6 PROBLEMS OF DISTRIBUTING GOODS IN NIGERIA/WEST AFRICA

Production, they said, is not complete until it gets to the final consumer.

Hence, goods produced must be distributed to the final consumers.

However, in distributing goods and services, businessmen and distributors in West Africa faced some challenges, which have been known to be particularly detrimental to economic growth.

The problems faced in distributing goods in west Africa are insecurity, inadequate storage facilities, exploitative middlemen, and inadequate infrastructure, just to name a few.

Let's now carefully analyze each challenge.

1. Insecurity: Nigeria and other West African nations are currently experiencing security issues.

Given that gunmen and bandits are infamous for kidnapping traders and carriers on the route, this has significantly impacted how food and other important commodities are distributed in the area.

2. Poor infrastructural facilities: Most countries in West Africa are grossly underdeveloped as they lack the adequate infrastructure necessary for economic growth and development.

This is because cool rooms must be electronically powered to store perishable goods, and Nigeria's economy suffers from an unstable power supply

The Agricultural Fresh Produce Growers and Exporters Association of Nigeria (AFPGEAN) says between 55 per cent and 72 per cent of fresh produce grown in the country perish before it can be consumed, according to premium times

3. Hoarding: This is very common among traders and distributors in West Africa.

Often, we see traders keep goods in their warehouses, with the hope that prices will increase so that they can make excessive profits.

Some even keep highly demanded goods to cause artificial scarcity and increase the price.

All of these have contributed massively to the problem of distribution of goods in west Africa.

4. Poor transport network: It won't be an exaggeration to claim that West Africa's transportation infrastructure is overburdened.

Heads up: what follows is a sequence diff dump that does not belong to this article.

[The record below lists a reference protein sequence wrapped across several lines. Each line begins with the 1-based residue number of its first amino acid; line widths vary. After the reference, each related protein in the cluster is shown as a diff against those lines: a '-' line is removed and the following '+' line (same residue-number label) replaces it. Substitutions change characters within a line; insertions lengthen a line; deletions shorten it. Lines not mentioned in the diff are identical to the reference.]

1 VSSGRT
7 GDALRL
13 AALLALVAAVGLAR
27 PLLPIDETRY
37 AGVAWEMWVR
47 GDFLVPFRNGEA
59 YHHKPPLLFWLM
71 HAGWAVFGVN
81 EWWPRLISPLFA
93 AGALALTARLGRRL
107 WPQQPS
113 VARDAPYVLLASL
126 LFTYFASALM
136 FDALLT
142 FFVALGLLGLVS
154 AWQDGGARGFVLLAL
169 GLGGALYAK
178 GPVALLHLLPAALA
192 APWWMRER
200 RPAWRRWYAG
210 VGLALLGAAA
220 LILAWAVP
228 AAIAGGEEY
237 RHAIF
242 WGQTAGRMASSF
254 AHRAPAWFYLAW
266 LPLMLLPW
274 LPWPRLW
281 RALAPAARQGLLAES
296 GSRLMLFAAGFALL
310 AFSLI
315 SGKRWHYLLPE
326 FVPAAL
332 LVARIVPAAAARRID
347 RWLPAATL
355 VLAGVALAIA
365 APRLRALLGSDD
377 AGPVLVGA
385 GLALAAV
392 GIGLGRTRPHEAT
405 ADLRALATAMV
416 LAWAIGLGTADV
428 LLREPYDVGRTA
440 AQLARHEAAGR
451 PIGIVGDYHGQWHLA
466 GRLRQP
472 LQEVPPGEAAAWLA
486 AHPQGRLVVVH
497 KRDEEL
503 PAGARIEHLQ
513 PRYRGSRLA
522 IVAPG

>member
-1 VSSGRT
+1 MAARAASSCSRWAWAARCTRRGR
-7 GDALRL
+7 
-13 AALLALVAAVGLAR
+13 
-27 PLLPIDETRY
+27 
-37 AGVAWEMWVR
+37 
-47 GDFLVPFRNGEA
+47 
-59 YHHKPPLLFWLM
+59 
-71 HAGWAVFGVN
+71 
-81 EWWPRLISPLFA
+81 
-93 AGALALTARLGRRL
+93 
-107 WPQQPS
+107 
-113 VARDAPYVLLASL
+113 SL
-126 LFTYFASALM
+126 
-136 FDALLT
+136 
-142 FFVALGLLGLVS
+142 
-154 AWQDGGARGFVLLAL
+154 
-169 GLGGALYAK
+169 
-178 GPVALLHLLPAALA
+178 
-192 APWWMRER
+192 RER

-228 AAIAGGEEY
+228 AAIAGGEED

Most West African nations rely heavily on their road networks for the transportation of goods, which causes the network to be overcrowded.

Many distributors and traders are forced to transport goods via road, which are generally bad and often congested.

Due to congestion, a transporter of products and services typically spends days, if not months, dispersing commodities.

The implication of this is that goods get spoilt and transporters increase their charge, which results in increased cost of production for producers.

The ultimate burden is borne by the wholesale who must pay high prices for goods and services.

5. Exploitive tendencies of middlemen: Apart from hoarding, middlemen in West Africa are known to be highly exploitive.

They typically take advantage of consumers by buying things at much lower prices and selling them to them for much higher prices

Middlemen in west Africa usually give excuses such as "the exchange rate of dollars to foreign currency has increased", and " government economic policy is unfavourable" in a bid to justify their action.

6. Inadequate storage facilities: Nigeria, in particular, is notorious for waste because there aren't enough facilities to store goods.

Some distributors, particularly small-scale ones, don't have sufficient or suitable warehouses for the products they distribute.

Even when distributors have enough storage facilities, there is not enough electricity supply to power their storage 

When you consider the effect of this on the economy, it is very massive. 

For instance, it has been estimated that up to N12 billion worth of Nigeria's agricultural produce is lost annually as a result of storage facilities and other post-harvest conundrums.

This is just for agricultural produce alone!. The issue of having inadequate storage facilities is that it increases the price of goods as demand for goods will exceed the available supply of goods.

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